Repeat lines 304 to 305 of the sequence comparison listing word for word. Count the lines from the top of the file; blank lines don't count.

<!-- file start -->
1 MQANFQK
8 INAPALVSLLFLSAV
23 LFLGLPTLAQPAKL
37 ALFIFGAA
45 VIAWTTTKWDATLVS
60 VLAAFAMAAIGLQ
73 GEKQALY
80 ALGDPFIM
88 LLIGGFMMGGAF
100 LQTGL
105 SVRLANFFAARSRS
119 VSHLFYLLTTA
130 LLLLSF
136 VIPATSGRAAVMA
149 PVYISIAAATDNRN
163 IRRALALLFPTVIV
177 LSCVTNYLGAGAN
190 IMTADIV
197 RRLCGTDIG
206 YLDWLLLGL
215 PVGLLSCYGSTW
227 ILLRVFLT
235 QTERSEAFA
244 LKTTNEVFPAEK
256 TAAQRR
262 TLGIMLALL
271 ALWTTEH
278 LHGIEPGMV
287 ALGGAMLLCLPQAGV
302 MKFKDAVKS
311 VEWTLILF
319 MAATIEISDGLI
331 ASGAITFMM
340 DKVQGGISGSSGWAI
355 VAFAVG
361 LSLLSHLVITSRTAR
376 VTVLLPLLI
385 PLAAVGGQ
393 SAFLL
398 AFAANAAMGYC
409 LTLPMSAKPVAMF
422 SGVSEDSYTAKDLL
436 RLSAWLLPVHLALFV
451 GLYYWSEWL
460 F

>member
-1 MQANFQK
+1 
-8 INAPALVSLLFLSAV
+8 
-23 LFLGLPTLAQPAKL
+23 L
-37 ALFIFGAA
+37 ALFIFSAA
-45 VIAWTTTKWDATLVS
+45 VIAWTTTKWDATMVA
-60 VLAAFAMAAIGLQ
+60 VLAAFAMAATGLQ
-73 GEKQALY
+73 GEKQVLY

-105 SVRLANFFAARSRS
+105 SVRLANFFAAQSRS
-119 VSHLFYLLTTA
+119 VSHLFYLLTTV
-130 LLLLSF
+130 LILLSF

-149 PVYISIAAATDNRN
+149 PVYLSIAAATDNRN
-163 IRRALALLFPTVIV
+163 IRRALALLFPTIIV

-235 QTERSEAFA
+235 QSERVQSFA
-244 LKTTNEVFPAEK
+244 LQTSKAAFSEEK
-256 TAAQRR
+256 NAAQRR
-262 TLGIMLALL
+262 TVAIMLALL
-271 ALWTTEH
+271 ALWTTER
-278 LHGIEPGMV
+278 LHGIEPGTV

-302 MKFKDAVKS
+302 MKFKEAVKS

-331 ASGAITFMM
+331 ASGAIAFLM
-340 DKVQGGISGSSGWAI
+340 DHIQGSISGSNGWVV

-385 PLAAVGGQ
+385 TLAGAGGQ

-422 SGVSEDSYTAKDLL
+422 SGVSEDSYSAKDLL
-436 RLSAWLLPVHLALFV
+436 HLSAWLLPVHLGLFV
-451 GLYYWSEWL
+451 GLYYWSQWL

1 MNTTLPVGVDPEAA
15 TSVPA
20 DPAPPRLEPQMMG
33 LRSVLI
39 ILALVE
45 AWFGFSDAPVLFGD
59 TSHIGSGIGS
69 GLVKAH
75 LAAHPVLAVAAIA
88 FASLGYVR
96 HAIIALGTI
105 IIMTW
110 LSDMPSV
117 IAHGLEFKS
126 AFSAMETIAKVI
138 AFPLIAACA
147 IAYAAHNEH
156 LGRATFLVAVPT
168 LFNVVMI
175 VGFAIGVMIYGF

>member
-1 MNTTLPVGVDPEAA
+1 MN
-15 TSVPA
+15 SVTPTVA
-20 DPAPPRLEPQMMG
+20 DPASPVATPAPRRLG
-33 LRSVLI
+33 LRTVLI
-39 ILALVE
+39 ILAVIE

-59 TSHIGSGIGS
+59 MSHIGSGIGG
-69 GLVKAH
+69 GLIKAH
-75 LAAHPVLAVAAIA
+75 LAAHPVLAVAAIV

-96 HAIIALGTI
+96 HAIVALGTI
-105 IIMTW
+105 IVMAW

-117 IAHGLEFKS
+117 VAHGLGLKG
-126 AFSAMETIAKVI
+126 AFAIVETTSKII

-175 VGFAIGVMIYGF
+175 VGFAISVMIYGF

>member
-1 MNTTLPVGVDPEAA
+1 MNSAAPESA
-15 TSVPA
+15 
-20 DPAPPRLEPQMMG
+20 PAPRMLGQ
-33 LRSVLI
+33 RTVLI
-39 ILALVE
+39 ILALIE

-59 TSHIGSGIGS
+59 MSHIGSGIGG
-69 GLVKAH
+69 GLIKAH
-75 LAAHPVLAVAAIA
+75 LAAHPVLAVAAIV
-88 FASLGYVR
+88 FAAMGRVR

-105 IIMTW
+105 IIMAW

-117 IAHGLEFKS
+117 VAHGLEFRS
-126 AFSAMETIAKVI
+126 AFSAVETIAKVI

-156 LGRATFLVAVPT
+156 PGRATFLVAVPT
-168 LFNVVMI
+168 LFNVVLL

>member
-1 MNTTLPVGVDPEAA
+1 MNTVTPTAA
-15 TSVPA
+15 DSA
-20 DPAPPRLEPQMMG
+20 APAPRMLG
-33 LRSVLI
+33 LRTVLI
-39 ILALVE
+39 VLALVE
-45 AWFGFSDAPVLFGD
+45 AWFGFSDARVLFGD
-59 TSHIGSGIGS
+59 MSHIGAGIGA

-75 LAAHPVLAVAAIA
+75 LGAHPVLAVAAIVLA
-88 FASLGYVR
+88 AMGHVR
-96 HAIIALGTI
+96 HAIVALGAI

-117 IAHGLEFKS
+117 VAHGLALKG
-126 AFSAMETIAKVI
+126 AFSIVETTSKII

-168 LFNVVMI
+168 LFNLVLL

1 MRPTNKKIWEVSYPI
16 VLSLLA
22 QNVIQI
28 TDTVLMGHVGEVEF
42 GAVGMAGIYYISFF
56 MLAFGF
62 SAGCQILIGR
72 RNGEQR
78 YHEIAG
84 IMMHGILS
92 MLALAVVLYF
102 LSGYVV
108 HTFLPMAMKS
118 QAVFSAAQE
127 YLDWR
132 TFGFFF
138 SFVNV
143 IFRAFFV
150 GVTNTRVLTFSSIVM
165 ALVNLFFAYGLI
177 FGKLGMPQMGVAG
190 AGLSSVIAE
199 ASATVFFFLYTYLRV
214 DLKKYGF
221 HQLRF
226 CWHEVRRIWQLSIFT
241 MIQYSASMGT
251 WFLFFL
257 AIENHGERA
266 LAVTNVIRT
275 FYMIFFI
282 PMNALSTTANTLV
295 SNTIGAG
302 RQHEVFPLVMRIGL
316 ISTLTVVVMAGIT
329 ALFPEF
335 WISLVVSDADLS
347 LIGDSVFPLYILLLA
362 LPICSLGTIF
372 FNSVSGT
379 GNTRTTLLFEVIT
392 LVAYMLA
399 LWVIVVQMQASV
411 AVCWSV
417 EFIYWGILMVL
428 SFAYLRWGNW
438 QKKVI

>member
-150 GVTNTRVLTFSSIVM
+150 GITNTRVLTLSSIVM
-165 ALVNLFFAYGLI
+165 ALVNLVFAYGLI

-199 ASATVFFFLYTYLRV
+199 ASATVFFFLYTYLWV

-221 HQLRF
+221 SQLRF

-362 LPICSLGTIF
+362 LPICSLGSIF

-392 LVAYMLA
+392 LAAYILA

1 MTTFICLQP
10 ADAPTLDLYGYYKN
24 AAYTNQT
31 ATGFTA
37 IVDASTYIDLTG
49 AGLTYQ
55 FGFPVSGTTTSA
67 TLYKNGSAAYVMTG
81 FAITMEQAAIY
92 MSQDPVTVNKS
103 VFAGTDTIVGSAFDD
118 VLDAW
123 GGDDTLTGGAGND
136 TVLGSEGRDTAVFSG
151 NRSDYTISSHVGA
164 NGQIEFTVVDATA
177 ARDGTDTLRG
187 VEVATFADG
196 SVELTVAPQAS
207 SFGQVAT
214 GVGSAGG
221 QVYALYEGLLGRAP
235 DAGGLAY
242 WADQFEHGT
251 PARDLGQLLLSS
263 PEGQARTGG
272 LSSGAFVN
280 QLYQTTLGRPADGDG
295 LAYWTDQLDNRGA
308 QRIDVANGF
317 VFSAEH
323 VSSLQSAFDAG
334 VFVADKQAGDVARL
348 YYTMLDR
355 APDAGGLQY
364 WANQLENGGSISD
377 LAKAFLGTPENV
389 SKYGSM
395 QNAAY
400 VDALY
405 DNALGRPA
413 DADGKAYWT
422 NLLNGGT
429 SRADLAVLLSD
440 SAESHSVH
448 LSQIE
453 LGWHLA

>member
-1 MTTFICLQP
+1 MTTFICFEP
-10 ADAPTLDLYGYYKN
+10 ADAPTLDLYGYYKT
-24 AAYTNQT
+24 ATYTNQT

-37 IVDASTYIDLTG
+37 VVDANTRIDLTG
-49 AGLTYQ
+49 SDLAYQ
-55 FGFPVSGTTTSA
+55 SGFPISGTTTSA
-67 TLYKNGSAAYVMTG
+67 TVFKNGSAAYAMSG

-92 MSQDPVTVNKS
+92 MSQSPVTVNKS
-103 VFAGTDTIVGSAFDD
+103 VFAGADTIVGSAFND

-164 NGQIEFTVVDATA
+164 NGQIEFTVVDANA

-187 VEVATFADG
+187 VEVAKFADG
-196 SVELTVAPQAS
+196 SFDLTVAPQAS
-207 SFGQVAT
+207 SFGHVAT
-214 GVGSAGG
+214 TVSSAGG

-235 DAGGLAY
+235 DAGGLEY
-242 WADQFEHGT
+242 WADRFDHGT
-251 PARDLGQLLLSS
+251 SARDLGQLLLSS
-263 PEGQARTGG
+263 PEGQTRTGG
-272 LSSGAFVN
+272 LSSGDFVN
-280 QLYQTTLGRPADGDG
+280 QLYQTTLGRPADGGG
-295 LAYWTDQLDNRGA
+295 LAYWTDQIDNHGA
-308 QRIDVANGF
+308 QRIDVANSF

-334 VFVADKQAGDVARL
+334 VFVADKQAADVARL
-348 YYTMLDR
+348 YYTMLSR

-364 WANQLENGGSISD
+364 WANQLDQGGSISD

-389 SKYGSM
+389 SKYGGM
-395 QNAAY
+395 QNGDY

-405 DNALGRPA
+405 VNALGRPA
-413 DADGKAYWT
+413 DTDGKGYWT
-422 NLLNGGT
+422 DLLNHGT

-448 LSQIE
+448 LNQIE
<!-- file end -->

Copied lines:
440 SAESHSVH
448 LSQIE